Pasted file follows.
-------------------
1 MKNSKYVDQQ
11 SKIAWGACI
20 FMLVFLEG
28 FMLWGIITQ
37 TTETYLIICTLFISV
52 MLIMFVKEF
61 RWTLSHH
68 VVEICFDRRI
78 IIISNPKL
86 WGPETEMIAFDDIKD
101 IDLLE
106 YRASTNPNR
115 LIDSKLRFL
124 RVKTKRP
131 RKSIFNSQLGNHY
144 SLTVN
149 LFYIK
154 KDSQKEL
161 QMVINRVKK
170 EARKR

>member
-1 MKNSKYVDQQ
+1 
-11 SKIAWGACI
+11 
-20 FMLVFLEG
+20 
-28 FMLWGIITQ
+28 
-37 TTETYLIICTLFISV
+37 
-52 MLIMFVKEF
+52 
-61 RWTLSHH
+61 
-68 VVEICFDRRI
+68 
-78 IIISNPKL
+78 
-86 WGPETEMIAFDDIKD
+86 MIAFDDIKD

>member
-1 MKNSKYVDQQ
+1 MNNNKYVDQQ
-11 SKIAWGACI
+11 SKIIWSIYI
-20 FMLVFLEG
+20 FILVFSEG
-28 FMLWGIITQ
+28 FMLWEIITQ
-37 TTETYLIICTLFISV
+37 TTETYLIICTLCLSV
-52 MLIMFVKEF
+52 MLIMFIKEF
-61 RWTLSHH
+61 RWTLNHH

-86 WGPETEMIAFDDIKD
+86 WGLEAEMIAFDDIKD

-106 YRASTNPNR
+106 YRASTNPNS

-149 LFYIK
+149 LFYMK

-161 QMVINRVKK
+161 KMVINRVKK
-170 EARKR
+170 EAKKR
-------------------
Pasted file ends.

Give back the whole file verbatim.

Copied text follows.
1 MKNSKYVDQQ
11 SKIAWGACI
20 FMLVFLEG
28 FMLWGIITQ
37 TTETYLIICTLFISV
52 MLIMFVKEF
61 RWTLSHH
68 VVEICFDRRI
78 IIISNPKL
86 WGPETEMIAFDDIKD
101 IDLLE
106 YRASTNPNR
115 LIDSKLRFL
124 RVKTKRP
131 RKSIFNSQLGNHY
144 SLTVN
149 LFYIK
154 KDSQKEL
161 QMVINRVKK
170 EARKR

>member
-1 MKNSKYVDQQ
+1 
-11 SKIAWGACI
+11 
-20 FMLVFLEG
+20 
-28 FMLWGIITQ
+28 
-37 TTETYLIICTLFISV
+37 
-52 MLIMFVKEF
+52 
-61 RWTLSHH
+61 
-68 VVEICFDRRI
+68 
-78 IIISNPKL
+78 
-86 WGPETEMIAFDDIKD
+86 MIAFDDIKD

>member
-1 MKNSKYVDQQ
+1 MNNNKYVDQQ
-11 SKIAWGACI
+11 SKIIWSIYI
-20 FMLVFLEG
+20 FILVFSEG
-28 FMLWGIITQ
+28 FMLWEIITQ
-37 TTETYLIICTLFISV
+37 TTETYLIICTLCLSV
-52 MLIMFVKEF
+52 MLIMFIKEF
-61 RWTLSHH
+61 RWTLNHH

-86 WGPETEMIAFDDIKD
+86 WGLEAEMIAFDDIKD

-106 YRASTNPNR
+106 YRASTNPNS

-149 LFYIK
+149 LFYMK

-161 QMVINRVKK
+161 KMVINRVKK
-170 EARKR
+170 EAKKR